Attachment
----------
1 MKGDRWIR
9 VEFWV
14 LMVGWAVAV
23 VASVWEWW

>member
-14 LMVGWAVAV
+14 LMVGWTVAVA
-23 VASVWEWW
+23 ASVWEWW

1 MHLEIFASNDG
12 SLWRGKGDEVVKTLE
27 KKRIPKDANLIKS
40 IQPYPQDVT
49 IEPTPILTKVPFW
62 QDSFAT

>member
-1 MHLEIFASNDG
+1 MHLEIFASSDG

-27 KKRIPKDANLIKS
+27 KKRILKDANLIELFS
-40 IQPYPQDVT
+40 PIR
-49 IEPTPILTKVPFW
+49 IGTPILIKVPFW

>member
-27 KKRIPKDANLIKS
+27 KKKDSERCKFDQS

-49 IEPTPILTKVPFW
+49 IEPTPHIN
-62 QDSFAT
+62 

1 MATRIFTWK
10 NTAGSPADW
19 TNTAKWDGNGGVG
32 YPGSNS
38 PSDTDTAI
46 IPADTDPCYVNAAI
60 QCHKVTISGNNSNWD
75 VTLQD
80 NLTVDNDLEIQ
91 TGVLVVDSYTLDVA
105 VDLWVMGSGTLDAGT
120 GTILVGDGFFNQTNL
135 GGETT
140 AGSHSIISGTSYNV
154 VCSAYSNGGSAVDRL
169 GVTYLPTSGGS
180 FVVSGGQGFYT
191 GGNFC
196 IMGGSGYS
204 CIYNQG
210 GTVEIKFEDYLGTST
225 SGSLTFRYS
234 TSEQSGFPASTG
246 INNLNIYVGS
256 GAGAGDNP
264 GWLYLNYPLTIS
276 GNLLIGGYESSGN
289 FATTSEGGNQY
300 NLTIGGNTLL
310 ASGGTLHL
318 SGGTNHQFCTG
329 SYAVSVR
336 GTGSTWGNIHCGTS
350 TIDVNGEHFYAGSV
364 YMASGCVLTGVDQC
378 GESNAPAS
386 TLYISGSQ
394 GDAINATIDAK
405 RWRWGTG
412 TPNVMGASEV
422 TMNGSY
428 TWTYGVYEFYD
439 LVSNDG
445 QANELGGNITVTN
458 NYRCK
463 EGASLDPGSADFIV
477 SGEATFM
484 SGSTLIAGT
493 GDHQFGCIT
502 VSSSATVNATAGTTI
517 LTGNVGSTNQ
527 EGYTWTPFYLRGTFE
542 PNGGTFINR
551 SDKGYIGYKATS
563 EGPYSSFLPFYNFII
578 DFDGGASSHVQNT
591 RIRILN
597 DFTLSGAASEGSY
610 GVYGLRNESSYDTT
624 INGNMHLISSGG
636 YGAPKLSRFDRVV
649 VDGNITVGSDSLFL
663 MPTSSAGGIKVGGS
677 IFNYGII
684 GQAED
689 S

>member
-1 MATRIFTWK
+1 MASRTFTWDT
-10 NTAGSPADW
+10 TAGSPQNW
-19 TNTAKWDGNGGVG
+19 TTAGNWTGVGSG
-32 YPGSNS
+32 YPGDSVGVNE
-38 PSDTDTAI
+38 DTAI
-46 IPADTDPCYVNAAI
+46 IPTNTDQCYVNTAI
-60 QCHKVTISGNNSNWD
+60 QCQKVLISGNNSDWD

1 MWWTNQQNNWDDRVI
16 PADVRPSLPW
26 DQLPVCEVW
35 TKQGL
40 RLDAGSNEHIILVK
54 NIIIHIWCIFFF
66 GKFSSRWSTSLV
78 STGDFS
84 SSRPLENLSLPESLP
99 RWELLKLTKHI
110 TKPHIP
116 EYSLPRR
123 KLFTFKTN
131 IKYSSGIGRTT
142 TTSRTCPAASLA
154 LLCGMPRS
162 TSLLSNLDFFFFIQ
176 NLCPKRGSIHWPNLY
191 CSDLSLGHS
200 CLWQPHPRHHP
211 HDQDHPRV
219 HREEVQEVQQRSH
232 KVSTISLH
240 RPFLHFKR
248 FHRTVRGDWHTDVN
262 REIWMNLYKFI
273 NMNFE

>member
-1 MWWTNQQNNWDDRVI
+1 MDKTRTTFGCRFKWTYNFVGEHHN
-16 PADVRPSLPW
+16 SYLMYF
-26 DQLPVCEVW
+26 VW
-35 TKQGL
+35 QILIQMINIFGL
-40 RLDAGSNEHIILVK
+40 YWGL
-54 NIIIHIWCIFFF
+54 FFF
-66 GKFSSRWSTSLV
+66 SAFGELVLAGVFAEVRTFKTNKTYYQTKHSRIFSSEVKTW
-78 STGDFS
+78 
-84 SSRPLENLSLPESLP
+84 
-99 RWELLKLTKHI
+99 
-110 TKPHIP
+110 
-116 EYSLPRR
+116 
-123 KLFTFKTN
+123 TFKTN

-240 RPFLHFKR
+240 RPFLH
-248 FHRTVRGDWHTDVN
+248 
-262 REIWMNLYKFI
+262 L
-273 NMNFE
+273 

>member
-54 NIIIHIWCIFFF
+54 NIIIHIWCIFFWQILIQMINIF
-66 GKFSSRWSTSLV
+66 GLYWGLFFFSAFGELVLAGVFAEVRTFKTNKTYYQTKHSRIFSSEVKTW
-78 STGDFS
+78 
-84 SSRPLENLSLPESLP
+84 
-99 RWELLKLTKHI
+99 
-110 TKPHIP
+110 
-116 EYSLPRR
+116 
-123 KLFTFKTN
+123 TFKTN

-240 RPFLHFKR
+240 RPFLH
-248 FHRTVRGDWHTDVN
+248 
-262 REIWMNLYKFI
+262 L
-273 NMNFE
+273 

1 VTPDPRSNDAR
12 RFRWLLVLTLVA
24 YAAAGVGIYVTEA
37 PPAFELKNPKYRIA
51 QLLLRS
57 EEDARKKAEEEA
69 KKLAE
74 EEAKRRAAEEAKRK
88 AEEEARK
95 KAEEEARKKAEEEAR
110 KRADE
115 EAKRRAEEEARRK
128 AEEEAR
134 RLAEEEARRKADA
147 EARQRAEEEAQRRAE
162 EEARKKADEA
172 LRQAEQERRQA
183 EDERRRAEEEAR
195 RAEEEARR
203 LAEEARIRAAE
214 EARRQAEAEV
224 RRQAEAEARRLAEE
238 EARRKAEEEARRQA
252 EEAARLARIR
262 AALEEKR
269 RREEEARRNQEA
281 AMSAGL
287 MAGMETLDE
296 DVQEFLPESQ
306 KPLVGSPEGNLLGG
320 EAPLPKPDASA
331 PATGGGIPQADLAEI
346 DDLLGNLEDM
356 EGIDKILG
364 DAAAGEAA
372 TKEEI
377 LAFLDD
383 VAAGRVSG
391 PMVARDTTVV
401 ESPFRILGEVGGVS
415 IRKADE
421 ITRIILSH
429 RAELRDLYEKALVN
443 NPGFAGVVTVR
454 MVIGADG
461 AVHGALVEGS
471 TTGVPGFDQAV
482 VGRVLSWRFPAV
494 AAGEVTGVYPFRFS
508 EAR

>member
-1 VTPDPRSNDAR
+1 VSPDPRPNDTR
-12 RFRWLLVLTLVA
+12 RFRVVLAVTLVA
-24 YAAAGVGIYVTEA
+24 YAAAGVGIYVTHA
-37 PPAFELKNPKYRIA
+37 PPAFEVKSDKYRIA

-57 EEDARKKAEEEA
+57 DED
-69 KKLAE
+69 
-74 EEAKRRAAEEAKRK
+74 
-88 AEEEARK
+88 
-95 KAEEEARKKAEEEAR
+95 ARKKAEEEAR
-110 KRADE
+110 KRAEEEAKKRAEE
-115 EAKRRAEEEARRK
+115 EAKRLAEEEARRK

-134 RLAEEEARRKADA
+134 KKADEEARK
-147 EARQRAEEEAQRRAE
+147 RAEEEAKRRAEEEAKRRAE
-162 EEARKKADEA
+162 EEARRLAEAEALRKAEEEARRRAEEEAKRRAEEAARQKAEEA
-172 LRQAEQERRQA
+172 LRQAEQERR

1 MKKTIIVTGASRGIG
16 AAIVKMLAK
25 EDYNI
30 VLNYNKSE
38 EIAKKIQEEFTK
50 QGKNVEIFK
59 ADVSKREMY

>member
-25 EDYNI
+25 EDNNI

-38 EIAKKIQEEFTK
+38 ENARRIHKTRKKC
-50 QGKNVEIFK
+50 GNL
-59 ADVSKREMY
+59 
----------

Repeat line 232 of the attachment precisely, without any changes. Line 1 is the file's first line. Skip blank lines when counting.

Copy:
346 DDLLGNLEDM